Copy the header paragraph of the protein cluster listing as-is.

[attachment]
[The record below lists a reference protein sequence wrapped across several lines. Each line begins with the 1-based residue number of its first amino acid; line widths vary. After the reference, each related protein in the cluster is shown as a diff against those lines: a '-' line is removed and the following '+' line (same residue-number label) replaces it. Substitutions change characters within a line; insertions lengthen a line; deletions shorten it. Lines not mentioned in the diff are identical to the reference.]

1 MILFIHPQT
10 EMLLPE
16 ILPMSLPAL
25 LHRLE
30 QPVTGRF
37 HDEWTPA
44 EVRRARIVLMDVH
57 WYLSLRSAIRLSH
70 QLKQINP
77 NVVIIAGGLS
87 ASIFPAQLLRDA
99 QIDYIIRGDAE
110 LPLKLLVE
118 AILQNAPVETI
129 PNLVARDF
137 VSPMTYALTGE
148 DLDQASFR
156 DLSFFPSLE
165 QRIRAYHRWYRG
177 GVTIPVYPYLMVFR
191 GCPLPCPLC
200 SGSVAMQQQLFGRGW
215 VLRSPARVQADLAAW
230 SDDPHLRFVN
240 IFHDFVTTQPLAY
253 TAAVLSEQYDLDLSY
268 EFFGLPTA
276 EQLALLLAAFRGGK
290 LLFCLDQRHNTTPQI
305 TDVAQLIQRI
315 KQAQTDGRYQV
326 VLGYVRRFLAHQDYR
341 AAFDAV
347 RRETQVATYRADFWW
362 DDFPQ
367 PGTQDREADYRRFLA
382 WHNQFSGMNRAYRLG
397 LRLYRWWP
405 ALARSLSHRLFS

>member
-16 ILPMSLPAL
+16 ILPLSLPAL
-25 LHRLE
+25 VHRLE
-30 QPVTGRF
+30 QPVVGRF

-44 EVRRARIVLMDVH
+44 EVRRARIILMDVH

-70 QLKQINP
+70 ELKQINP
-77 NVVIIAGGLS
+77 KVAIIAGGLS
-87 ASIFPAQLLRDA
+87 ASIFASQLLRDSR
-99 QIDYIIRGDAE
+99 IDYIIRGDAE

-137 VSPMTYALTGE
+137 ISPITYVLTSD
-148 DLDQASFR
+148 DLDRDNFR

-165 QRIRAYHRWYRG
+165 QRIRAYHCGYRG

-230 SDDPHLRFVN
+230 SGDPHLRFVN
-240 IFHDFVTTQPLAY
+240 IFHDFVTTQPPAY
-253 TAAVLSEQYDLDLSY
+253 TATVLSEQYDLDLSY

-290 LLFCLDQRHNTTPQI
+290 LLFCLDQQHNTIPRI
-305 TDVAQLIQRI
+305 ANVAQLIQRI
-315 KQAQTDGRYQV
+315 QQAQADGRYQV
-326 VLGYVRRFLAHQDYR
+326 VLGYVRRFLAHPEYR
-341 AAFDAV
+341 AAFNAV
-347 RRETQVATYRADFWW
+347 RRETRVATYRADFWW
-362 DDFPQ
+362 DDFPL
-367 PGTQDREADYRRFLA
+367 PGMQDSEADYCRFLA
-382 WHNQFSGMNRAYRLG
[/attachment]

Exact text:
[The record below lists a reference protein sequence wrapped across several lines. Each line begins with the 1-based residue number of its first amino acid; line widths vary. After the reference, each related protein in the cluster is shown as a diff against those lines: a '-' line is removed and the following '+' line (same residue-number label) replaces it. Substitutions change characters within a line; insertions lengthen a line; deletions shorten it. Lines not mentioned in the diff are identical to the reference.]